archaeology of solitude

"Guided Missal" by sculptor, Philip Jackson.
“Guided Missal” by sculptor, Philip Jackson.

When I write, I require equal measures of concentration and solitude. Everything I do begins to move into the realm of meditative practice. Baking bread, walking the dog, digging a new bed in the garden. On any given day, these activities can hold vast meaning, and, on truly remarkable days, they bring about a blessed untangling of thoughts in my mind.

2. Heaven – Haven

A nun takes the veil

I have desired to go
Where springs not fail,
To fields where flies no sharp and sided hail
And a few lilies blow.

And I have asked to be
Where no storms come,
Where the green swell is in the havens dumb,
And out of the swing of the sea.

– Gerard Manley Hopkins

I often think of this poem before I put pen to paper, the words floating through my memory as a hopeful invocation, a reminder of my choice to write. My first experience of these words was actually through music, in singing Samuel Barber’s brilliant setting in his “Four Songs for Voice and Piano,” op. 13. I’m fortunate to have met the poem that way, as the melody still sits on my breath and in my throat, equal partners with their meaning on the page.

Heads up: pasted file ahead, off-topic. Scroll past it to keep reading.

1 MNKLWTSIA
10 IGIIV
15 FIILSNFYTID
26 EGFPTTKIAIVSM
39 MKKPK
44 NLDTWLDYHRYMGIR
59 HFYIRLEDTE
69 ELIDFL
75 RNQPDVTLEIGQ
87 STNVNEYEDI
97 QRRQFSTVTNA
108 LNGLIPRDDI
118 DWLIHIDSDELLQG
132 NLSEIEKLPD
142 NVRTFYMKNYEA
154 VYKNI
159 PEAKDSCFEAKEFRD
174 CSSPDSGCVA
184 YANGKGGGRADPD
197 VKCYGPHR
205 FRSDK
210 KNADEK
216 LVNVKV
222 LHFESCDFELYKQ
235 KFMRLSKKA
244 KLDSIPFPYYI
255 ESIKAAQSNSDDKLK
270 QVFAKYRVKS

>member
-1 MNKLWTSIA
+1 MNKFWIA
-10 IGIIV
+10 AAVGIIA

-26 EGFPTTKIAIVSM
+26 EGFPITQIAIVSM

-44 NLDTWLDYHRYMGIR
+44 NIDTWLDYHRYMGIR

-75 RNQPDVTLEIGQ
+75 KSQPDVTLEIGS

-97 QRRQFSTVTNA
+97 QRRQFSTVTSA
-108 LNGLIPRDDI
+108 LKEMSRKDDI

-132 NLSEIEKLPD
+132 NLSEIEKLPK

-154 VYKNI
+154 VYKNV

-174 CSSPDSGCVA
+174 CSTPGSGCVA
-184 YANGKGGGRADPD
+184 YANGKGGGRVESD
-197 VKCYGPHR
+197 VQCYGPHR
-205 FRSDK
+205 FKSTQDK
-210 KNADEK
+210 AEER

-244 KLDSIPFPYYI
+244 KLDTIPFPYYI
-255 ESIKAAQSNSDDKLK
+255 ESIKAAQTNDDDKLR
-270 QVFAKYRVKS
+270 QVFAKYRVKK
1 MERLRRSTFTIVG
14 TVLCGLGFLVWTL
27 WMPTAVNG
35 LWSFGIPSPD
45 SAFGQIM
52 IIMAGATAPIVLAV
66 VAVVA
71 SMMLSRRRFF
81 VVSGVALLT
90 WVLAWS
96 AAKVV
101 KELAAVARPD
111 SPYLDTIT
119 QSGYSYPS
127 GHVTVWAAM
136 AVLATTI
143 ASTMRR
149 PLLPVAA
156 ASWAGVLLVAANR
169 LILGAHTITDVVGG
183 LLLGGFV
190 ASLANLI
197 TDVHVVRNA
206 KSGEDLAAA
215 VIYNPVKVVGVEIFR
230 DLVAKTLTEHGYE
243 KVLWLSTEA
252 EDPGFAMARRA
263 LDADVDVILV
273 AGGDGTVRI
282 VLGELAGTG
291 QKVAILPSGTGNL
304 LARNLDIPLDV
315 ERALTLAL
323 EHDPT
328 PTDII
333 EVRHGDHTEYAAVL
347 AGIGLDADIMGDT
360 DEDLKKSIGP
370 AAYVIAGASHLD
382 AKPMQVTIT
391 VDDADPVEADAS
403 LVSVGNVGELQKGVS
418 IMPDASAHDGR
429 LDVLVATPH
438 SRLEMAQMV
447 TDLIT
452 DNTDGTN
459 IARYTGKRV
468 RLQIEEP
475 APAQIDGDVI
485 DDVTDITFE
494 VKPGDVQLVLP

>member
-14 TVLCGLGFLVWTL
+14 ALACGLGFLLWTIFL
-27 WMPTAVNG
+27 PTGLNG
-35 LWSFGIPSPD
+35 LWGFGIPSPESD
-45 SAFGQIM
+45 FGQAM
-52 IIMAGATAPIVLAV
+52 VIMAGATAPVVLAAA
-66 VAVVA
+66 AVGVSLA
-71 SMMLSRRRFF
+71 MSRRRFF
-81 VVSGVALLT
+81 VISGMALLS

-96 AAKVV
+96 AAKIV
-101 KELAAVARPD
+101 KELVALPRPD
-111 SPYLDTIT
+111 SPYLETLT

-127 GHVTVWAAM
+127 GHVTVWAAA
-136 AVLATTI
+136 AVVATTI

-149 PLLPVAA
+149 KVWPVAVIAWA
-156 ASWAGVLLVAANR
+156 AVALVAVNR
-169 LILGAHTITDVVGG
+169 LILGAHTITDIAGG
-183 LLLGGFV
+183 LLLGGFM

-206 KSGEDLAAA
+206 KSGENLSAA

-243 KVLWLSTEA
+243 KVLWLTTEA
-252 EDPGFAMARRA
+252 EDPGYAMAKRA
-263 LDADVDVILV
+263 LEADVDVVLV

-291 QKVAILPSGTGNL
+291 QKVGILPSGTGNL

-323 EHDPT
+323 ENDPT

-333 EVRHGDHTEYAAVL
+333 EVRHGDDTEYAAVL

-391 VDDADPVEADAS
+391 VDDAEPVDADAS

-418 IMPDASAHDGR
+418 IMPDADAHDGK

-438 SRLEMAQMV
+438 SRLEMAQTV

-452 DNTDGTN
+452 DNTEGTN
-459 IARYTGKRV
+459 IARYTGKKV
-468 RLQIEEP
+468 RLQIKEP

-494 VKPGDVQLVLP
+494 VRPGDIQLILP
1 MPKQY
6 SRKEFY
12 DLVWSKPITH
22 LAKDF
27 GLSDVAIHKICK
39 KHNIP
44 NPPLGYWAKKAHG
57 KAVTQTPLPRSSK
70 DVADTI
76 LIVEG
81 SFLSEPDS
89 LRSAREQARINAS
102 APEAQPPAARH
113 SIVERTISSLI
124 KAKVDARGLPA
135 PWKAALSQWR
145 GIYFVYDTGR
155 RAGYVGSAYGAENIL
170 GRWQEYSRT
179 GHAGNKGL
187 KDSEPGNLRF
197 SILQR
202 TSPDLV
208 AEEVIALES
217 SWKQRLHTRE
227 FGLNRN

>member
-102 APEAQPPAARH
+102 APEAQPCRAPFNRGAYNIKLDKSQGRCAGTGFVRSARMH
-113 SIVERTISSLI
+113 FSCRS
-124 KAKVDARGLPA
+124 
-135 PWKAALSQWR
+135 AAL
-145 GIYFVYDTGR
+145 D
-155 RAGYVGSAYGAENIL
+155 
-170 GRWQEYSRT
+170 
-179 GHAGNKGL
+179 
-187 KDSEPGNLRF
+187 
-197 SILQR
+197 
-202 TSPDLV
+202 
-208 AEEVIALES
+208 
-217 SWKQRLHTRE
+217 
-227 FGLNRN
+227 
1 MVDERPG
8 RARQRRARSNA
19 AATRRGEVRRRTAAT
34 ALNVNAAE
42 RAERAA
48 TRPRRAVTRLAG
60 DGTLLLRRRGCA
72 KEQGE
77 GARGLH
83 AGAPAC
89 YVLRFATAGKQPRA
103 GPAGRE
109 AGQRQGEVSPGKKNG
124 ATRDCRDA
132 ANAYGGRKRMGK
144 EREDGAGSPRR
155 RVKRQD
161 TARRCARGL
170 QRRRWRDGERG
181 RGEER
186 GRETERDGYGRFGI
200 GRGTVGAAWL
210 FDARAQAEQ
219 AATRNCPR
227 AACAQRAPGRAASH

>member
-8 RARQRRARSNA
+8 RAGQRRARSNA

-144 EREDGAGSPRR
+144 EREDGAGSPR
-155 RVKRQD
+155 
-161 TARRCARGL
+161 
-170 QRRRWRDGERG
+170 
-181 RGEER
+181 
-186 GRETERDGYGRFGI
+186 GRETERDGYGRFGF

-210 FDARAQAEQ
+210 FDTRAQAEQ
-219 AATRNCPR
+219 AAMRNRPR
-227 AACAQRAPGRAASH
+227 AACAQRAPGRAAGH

a day's work.
a day’s work.

The other day I chose to dig a new bed in the back garden. As I turned over clods of stubborn weeds and grass, I thought of the careful, meticulous work of archaeologists. I imagined that they must, after a time, come to think of the trowel is an extension of the hand. The difference between stone, pottery, china, glass, wood and metal, eventually becoming more feeling than sight or sound. Their scratching about with tool in hand as sensitive an act as taking their fingernails to the dirt.

These thoughts, of course, slowed down my progress and I soon gave up my shovel and replaced it with a small toothy hand tool and a simple trowel. By turns I pulled up roots and glass, medicine bottles and bits of china, and even a battered old fountain pen. Useful things? Long ago, yes. And in a different way, maybe more so now.

All in all, a good day’s work.

As I return to my solitude, to find the melodies of words, and to go about a slow, mindful dig for whatever it is I’m supposed to find, I’ll leave you with this.

 

 

 

 

 

Sunshine Day

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